Bladder Cancer

Bladder Cancer

Bladder cancer is a relatively rare form of cancer that starts in the lining of your bladder. Your bladder is a small hollow organ that holds your pee (urine). Healthcare providers have many ways to treat bladder cancer, including surgery to remove bladder cancer. Bladder cancer may come back after treatment, so people with bladder cancer should be vigilant about following up with their healthcare providers. 

Left untreated, bladder cancer may grow through your bladder walls to nearby lymph nodes and then other areas of your body, including your bones, lungs or liver.

Healthcare providers can treat early-stage bladder cancer — cancer that’s found and treated before it can spread — but about 75% of early-stage bladder cancers come back.

Symptoms of Bladder Cancer

Blood in your pee (urine) is the most common bladder cancer symptom. That said, simply having blood in your pee isn’t a sure sign of bladder cancer. Other conditions cause this issue, too. But you should contact a healthcare provider whenever you spot blood in your pee. Other bladder cancer symptoms include:

  • Visible blood in your pee (hematuria): Healthcare providers can also spot microscopic amounts of blood in pee when they do a urinalysis.
  • Pain when you pee (dysuria): This is a burning or stinging sensation that you may feel when you start to pee or after you pee. Men and DMAB may have pain in their penises before or after peeing.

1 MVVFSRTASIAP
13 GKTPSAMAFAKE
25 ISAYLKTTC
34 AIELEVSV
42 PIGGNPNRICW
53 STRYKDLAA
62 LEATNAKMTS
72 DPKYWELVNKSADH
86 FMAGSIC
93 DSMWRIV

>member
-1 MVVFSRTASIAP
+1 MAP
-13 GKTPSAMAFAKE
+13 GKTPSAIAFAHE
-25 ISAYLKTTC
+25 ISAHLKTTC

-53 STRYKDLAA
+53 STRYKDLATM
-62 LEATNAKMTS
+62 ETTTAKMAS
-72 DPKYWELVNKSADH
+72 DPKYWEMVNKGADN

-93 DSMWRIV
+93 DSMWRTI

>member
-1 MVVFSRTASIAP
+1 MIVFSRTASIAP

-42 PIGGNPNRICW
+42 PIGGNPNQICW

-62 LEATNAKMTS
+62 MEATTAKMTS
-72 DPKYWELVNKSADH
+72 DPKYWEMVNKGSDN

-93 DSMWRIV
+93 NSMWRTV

• Needing to pee a lot: Frequent urination means you’re peeing many times during a 24-hour period.
  • Having trouble peeing: The flow of your pee may start and stop or the flow may not be as strong as usual.
  • Persistent bladder infections: Bladder infections and bladder cancer symptoms have common symptoms.

Causes of Bladder Cancer

Healthcare providers and researchers don’t know exactly why certain bladder cells mutate and become cancerous cells. They’ve identified many different risk factors that may increase your chance of developing bladder cancer, including:

  • Cigarette smokeSmoking cigarettes more than doubles your risk of developing bladder cancer. Smoking pipes and cigars and being exposed to second-hand smoke may also increase your risk.
  • Radiation exposure: Radiation therapy to treat cancer may increase your risk of developing bladder cancer.
  • Chemotherapy: Certain chemotherapy drugs may increase your risk.
  • Exposure to certain chemicals: Studies show that people who work with certain chemicals used in dyes, rubber, leather, paint, some textiles and hairdressing supplies may have an increased risk.